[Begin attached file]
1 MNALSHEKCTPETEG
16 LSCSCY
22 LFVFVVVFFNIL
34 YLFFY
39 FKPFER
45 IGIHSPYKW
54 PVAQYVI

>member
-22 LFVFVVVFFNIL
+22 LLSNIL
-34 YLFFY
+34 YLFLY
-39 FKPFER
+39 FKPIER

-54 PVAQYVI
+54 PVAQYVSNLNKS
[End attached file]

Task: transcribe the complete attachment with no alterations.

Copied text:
1 MNALSHEKCTPETEG
16 LSCSCY
22 LFVFVVVFFNIL
34 YLFFY
39 FKPFER
45 IGIHSPYKW
54 PVAQYVI

>member
-22 LFVFVVVFFNIL
+22 LLSNIL
-34 YLFFY
+34 YLFLY
-39 FKPFER
+39 FKPIER

-54 PVAQYVI
+54 PVAQYVSNLNKS